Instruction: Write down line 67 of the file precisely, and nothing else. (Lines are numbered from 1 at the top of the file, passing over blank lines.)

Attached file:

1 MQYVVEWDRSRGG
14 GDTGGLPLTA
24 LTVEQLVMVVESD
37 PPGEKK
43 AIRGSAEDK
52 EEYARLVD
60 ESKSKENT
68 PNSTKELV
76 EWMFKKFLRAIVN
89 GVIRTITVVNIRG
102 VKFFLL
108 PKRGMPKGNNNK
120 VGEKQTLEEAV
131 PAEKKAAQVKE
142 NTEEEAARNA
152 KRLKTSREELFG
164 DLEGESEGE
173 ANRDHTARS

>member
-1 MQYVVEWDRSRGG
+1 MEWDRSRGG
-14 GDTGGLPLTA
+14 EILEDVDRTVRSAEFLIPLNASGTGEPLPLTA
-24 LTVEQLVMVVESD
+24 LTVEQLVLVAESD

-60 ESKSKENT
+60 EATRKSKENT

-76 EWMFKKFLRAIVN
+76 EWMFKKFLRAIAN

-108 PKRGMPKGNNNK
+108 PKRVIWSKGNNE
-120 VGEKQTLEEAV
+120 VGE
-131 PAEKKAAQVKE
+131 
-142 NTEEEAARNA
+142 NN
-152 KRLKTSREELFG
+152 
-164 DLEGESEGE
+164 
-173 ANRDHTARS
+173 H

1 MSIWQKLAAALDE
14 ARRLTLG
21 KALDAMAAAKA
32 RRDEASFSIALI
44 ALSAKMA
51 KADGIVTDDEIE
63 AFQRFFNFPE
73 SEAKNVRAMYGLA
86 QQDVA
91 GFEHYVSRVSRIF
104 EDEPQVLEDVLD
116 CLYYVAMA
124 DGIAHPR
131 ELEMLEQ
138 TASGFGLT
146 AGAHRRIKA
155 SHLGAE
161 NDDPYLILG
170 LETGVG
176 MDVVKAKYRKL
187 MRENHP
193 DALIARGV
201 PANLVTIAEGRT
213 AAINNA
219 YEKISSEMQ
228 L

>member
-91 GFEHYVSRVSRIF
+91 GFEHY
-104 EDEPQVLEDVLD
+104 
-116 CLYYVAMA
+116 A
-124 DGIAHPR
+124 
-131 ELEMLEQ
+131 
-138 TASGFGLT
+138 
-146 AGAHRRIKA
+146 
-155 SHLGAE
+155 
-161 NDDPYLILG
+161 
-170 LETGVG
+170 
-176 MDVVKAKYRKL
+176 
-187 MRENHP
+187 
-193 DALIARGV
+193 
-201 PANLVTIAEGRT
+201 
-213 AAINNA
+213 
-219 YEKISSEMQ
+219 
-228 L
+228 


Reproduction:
213 AAINNA